Why I Chose These Films
Well if you’ve discovered this blog and got to this part its probably because of the images illustrating the course I’m constructiong for Open Studies starting this coming January. I’m going to explain in this entry and future ones why I’ve chosen these particular films and what I hope the course will help to achieve. Please feel free to comment. A fundamental part of the point of the course is to contribute to a better understanding of European culture in general through its fantastic cinematic history, its not just a course for the sake of it.
The Weimar and Nazi period of German history is enormously rich and controversial. Much of this can be seen in its film output. Some of the best known directors in the World ever, emerged within German cinema of the Weimar period. Fritz Lang, Billy Wilder, Murnau and Pabst and infamously Leni Reifenstahl were just some of the well known names.
In this course I’m keen to get away from the rather dominant popular perception of German films as all about Expressionsim. Of course it was fascinating and helped to create a powerful film industry second only to the USA in the 1920s.
Ironically one of the films we will be considering is _Metropolis _ which cost a huge amount of money and was designed to crack the American market through its development of spectacle. It flopped in the States and as a result an Americam company bailed out Ufa gaining a controlling interest and access to distribution rights throught the Ufa chain of premium cinemas. This weakness in the company allowed the arch nationalist media mogul Hugenberg to buy the American share and control the company. Unsurprisingly the Jewish Pommer was one of the first to suffer dismissal.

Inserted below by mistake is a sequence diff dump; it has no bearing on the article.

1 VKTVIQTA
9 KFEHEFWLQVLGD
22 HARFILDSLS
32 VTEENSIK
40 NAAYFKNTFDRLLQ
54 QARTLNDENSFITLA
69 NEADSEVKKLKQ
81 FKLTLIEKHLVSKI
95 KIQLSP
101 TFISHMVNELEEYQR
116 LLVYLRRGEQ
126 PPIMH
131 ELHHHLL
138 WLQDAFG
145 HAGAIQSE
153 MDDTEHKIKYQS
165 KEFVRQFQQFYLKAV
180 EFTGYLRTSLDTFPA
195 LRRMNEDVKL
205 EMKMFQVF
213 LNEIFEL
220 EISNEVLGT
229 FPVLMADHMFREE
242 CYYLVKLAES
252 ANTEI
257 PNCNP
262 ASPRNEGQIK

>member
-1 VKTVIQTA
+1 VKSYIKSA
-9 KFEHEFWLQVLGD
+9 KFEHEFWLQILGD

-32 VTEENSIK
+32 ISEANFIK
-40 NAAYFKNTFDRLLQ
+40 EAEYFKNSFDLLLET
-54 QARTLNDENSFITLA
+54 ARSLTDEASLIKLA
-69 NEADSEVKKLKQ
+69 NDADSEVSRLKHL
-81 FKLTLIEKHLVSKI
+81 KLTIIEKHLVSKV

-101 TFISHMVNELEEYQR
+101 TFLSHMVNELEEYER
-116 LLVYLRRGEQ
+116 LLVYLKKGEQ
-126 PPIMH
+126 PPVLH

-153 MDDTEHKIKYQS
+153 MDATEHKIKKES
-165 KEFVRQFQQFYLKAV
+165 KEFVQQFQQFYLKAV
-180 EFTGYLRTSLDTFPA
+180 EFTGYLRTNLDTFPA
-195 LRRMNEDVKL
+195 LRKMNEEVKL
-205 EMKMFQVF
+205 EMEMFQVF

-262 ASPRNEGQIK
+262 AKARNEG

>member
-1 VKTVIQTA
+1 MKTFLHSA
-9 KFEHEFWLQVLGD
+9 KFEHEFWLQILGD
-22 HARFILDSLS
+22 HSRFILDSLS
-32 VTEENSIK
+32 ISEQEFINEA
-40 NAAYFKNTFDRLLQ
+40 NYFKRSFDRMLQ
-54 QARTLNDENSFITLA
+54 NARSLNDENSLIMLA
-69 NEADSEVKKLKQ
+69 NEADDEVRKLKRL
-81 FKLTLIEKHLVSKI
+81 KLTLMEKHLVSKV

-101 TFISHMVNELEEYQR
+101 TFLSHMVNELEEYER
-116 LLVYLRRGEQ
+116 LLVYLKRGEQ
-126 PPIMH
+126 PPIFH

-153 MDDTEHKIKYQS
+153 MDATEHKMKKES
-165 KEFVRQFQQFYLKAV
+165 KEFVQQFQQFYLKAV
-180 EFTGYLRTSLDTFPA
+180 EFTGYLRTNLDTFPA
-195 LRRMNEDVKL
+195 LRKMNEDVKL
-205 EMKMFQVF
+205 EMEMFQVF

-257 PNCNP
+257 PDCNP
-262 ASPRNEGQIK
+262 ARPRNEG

We are starting the course with a strange film called Double Headed Eagle. This film constructs a narrative of the Weimar period from 1918-1933 when Hitler takes power. It contains some fascinating archive footage including some of Eva Braun’s home movies. As with many things it does need to be judged on its absences as well. There is footage of Hitler campaigning in the countryside but no clear idea of how dreadful rural unemployment and poverty was from 1923 onwards. This really gave the Nazis a field day because of the twin speed economy that developed after the Dawes plan. The well off woman at the races is an image which could be used as part of the myth of the ‘golden years’ of the Weimar republic. I don’t want to be too hard on the film. I’ve just been searching the Web for images of rural unemployment in the Weimar during the 1920s drawing a blank. I did find this interesting site though of the German Historical Institute for those of a historical frame of mind. If anybody finds some good images of rural unemployment in the Weimar during the 1920s please wing me an email. The women at the races comes from the images and documents section of the GHI site by the way.
Double Headed Eagle is cinematically interesting nevertheless, because it eschews the ‘voice of god’ style of documentary we are all so used to and uses images combined with music to convey its ideas.
Next entry will be on Nosferatu probably the best of German expressionist cinema.